Animal welfare groups file complaint with Ombudsman over EU Commission’s caged-farming ban failure

Animal welfare groups file complaint with Ombudsman over EU Commission’s caged-farming ban failure

24 Nov 2023 — Over 30 animal protection organizations have lodged an official complaint with the European Ombudsman against the European Commission’s (EC) failure to uphold its commitment to a European Citizens’ Initiative (ECI) in which 1.4 million citizens asked for a ban on cages in animal farming. 

In its answer to the “End the Cage Age” (ECI), published in June 2021, the EC promised that by the end of 2023, it would put forward a legislative proposal to phase out and eventually prohibit the use of cages for the listed animal species.

However, in the recent work program for the rest of the political term, the Kept Animals Regulation, which should have included the plan, was missing. This omission means the regulation will be left to the next Commission, creating uncertainty on when the promised regulation will be published.

“The EC made clear expectations to citizens, but in the moment of truth, has let them down,” says Reineke Hameleers, CEO at Eurogroup for Animals.

“This calls into question a core value of EU Institutions: democracy. The ECI was purposely launched to allow citizens to actively participate in policy-making processes. But what good does that do if their voices continue to be unheard?”

While the regulation to phase out cages stalls, a reported 700 million farm animals continue to suffer in cages in Europe each year.

Democratic failure?
In their complaint to the Ombudsman, the organizations claimed the EC has failed to act in accordance with the rules governing ECIs after generating “legitimate expectations” among European citizens.

“These shortcomings present a case of maladministration, both in light of Regulation (EU) 2019/788 and the very raison d’être of ECIs as an instrument of transnational democracy,” they say.The “End the Cage Age” ECI calls on the Commission to propose legislation to ban the use of cages in animal farming.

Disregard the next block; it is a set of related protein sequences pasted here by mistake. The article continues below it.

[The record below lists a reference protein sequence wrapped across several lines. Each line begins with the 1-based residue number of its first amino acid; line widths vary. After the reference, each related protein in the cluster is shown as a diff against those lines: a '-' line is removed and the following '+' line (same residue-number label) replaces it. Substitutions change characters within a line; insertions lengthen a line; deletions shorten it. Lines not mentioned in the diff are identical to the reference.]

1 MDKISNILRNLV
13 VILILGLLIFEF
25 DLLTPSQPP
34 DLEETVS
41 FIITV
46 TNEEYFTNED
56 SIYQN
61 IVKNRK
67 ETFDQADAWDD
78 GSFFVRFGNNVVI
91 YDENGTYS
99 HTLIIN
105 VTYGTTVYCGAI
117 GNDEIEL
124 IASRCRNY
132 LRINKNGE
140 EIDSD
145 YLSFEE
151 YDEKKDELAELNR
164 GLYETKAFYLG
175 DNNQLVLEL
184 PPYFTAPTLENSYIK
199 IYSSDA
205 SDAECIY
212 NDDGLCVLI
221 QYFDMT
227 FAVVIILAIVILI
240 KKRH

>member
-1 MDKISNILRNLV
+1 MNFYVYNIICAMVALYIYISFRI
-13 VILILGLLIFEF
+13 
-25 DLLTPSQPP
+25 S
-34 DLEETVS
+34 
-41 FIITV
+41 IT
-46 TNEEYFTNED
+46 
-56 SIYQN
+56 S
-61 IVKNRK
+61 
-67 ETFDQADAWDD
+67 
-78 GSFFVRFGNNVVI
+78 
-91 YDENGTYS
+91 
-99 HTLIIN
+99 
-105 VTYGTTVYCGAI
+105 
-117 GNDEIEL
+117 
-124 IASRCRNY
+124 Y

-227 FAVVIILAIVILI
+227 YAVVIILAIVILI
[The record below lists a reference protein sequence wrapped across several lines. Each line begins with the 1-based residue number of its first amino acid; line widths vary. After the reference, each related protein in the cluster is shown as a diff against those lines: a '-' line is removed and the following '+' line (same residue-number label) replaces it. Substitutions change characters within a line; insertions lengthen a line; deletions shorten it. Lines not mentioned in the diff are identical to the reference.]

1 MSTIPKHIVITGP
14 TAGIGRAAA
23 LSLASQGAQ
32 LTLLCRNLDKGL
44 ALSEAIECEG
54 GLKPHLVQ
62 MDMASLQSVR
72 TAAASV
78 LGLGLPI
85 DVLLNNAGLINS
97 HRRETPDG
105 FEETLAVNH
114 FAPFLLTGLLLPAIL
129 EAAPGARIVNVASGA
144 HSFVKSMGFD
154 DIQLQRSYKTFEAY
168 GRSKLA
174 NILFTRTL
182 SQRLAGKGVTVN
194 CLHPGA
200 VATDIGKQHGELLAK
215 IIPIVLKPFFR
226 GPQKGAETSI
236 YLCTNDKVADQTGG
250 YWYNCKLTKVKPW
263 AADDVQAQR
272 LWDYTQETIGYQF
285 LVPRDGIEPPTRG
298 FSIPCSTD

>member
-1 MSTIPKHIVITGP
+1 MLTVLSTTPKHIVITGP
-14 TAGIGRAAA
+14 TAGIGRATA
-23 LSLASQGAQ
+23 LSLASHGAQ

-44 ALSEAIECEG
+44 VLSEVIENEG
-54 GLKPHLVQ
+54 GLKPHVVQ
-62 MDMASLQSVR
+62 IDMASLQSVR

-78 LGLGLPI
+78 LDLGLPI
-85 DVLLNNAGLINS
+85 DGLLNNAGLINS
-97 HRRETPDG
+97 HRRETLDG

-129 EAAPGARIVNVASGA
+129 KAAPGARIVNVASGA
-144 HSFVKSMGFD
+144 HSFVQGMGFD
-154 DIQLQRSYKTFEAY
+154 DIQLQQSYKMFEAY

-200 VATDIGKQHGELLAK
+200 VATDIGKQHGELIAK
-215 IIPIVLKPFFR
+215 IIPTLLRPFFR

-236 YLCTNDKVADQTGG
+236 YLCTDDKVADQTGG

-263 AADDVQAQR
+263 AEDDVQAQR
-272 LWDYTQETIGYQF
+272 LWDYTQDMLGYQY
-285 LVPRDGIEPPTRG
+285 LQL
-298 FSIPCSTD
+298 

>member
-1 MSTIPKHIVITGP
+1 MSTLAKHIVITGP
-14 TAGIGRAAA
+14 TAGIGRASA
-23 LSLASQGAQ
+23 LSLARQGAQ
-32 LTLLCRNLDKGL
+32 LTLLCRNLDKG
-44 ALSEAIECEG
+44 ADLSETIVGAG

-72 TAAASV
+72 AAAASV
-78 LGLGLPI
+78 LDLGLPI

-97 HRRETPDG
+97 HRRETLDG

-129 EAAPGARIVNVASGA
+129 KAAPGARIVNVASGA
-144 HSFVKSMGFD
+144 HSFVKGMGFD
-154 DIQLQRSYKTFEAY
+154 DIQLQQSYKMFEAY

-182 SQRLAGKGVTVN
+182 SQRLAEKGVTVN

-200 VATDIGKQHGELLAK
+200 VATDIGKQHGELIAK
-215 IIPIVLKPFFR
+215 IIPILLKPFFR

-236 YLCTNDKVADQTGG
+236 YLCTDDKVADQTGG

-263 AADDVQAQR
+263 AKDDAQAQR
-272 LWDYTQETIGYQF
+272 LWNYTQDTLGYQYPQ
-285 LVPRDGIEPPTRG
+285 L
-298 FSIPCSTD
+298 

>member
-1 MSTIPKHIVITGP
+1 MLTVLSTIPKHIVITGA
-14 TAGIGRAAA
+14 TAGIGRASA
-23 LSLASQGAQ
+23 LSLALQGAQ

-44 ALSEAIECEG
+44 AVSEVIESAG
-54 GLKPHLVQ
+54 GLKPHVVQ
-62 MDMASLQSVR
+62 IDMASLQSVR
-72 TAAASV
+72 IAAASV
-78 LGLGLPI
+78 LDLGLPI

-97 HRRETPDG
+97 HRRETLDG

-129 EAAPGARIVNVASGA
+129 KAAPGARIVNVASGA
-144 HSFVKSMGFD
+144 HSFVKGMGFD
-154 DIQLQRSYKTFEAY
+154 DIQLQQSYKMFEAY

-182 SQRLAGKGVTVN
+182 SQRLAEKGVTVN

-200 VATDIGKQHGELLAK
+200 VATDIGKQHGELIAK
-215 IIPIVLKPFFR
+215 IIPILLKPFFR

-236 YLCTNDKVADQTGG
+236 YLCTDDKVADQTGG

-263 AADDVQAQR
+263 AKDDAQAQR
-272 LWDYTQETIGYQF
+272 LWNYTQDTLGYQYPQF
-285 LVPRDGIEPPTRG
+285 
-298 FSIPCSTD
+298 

Prior to backtracking from its promise, the EC repeatedly confirmed it was working toward the 2023 timeline, with multiple mentions of this date being made publicly by Stella Kyriakides, commissioner for health and food safety, in the EC’s answers to parliamentary questions, at the EU Platform on Animal Welfare and in various communications on the Farm to Fork Strategy.

However, EC President Ursula von der Leyen faced criticism in September, including from several MEPs, after failing to address animal rights in her State of the European Union speech, in which she outlined priorities for the remainder of the year.

Before making the official complaint to the Ombudsman, the animal protection organizations formally asked the Commission to come forward with a definite timeline for the publication of the legislative proposals within the current term to fulfill its obligation to the ECI.

But, the animal protection groups say the EC has failed to provide an exhaustive reply to this request.

Future-proof farming
The animal protection organizations argue a delay in the release of updated animal welfare legislation will also cost European farmers and food businesses, as this is a time when they need to reinvest in farming systems. “Unless they get a clear indication, they might invest in systems that are not future-proof,” they say.

COPA-COGECA, which describes itself as “the united voice of farmers and agri-cooperatives in the EU,” tells us animal welfare is crucial for European farmers and cooperatives and it is committed to ensuring it.

The industry body points out that the EU already has some of the highest levels of animal welfare in the world and insists that any animal welfare legislative reforms must be science-based and “respect economic and social viability.”

“Current legislation has allowed for a continuous process of harmonization, better implementation and an overall improvement in animal welfare conditions,” a spokesperson says.

In more positive news for animal welfare reforms, the European Parliament approved the EU-New Zealand free trade agreement this week, marking the first time the EU has ratified a trade deal limiting market access based on animal welfare standards.

Although the deal liberalizes trade in most animal-based products and will likely stimulate animal agriculture in the EU and New Zealand, the beef quota is restricted to grass-fed animals and explicitly excludes feedlots.

By Joshua Poole

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Animal welfare groups file complaint with Ombudsman over EU Commission’s caged-farming ban failure

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